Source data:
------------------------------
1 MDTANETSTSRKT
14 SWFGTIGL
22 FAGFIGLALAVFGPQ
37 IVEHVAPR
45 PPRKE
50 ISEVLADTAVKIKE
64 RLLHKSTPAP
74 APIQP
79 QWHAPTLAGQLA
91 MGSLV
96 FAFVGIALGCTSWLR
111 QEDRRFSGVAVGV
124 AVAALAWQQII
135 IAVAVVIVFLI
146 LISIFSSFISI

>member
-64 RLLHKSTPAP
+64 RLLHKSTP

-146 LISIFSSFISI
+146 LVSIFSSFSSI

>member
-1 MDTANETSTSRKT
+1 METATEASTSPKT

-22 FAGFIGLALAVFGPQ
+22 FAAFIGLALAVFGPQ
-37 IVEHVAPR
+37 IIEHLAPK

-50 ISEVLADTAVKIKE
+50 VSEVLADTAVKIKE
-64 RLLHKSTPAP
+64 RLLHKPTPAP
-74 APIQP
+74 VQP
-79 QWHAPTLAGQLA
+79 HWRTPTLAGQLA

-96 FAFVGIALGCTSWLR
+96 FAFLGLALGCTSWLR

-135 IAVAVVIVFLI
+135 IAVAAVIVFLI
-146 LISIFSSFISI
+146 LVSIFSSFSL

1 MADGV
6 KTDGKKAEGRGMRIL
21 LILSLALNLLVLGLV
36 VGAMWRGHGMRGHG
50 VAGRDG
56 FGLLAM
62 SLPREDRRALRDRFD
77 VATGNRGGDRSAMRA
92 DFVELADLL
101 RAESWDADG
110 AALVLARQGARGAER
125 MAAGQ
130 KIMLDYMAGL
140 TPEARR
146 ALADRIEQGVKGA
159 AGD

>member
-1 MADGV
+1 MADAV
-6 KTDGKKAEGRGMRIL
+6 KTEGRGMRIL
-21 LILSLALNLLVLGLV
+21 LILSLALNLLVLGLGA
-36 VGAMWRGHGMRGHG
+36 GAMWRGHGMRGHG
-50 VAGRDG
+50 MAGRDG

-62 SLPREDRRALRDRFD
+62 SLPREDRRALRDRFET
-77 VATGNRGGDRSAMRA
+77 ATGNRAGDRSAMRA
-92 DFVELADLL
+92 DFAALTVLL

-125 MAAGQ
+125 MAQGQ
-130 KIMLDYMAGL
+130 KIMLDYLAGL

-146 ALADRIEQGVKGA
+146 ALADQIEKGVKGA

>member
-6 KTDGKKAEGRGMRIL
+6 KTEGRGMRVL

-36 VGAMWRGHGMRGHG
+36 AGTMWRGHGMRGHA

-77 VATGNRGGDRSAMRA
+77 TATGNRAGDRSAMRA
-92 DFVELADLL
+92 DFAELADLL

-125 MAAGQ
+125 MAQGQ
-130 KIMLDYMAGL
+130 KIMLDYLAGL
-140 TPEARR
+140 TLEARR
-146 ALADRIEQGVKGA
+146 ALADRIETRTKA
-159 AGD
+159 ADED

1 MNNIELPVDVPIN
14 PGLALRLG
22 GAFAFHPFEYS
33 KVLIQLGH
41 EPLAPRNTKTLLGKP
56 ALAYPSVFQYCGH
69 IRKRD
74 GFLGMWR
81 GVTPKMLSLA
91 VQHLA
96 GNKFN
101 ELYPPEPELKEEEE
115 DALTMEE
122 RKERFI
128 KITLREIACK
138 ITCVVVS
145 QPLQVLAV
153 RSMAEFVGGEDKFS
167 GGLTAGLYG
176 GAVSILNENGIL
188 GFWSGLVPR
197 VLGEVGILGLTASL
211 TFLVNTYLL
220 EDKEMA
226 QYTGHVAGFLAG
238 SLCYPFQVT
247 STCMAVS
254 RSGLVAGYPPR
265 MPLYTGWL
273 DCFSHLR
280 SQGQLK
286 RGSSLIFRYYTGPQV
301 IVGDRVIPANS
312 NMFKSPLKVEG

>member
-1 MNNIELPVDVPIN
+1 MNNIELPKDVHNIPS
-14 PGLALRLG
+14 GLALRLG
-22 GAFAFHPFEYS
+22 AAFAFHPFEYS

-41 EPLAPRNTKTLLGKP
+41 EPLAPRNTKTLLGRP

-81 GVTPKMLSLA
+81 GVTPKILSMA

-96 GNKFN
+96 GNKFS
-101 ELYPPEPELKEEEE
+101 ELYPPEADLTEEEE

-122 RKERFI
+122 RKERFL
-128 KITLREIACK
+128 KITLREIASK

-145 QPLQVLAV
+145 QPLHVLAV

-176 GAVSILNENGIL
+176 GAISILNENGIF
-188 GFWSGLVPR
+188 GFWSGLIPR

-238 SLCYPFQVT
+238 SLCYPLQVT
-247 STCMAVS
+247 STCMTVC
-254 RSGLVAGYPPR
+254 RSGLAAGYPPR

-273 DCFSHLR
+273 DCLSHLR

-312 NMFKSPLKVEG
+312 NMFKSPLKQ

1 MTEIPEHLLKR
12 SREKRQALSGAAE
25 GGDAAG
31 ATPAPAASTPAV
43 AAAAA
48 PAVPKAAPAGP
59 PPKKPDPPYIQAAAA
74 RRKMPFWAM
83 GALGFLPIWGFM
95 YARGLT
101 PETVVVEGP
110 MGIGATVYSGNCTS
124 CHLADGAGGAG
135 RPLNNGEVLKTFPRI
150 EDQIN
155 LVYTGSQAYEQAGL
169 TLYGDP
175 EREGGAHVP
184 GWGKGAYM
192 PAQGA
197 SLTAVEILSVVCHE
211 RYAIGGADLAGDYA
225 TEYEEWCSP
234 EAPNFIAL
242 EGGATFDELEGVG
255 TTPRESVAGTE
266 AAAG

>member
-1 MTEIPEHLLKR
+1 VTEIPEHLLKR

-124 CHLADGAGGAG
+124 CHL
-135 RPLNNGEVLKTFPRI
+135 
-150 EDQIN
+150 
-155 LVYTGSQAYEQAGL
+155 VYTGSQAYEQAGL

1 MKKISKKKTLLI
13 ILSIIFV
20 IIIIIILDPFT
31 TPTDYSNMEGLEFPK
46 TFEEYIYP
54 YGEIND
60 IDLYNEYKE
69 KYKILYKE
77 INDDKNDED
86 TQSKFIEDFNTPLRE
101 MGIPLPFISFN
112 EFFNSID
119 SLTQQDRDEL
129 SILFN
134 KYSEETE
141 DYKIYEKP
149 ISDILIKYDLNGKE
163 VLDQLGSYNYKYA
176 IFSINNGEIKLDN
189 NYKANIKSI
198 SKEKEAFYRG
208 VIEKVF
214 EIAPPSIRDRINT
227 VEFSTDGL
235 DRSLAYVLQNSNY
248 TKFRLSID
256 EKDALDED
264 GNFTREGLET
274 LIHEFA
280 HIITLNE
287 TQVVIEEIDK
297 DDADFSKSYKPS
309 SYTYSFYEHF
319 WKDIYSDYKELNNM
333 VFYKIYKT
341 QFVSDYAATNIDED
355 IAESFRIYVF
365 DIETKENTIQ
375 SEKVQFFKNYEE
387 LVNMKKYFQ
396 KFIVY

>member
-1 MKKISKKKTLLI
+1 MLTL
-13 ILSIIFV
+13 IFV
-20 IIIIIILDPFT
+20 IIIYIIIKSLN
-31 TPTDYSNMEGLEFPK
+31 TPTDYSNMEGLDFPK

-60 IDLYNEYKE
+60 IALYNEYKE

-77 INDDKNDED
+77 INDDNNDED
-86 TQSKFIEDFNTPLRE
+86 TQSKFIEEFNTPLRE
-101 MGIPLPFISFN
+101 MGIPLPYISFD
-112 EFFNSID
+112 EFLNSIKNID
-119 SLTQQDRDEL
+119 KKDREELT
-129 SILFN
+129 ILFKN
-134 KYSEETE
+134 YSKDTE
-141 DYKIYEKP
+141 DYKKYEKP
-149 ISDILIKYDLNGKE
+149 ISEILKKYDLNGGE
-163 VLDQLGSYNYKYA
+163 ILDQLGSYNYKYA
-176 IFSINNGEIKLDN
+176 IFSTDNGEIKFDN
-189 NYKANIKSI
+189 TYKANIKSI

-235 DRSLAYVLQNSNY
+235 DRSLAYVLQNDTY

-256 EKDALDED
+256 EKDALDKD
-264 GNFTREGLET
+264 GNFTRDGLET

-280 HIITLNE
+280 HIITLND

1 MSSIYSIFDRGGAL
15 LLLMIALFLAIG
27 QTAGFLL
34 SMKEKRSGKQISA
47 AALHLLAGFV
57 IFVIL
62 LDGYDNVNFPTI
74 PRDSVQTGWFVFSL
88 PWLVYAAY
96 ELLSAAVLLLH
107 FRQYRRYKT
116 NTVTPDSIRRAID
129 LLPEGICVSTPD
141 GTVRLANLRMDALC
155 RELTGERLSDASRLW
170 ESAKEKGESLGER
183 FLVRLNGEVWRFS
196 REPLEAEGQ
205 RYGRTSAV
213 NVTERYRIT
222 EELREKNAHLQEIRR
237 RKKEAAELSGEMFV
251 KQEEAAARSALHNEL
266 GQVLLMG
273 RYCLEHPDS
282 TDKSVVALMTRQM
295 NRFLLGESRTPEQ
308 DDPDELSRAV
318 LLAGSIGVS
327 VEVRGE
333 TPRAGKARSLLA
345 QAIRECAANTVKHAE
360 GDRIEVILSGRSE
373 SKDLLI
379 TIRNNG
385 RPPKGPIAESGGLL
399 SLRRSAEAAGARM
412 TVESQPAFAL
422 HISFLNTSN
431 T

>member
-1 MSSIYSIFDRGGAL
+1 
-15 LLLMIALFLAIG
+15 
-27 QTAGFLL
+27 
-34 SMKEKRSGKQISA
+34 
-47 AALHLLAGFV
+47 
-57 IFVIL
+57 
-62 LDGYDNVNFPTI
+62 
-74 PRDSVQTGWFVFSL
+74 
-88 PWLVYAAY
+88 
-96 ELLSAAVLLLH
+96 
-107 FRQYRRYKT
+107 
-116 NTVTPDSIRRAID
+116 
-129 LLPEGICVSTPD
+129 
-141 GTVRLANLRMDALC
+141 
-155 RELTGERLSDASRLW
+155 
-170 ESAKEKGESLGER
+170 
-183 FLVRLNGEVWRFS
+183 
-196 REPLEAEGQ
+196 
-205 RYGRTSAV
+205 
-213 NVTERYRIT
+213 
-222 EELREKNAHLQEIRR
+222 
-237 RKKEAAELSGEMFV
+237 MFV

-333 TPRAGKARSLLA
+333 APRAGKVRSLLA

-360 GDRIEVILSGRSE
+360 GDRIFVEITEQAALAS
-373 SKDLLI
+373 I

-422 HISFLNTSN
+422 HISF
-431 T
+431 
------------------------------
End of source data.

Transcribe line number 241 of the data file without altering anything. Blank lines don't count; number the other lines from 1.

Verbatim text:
333 VFYKIYKT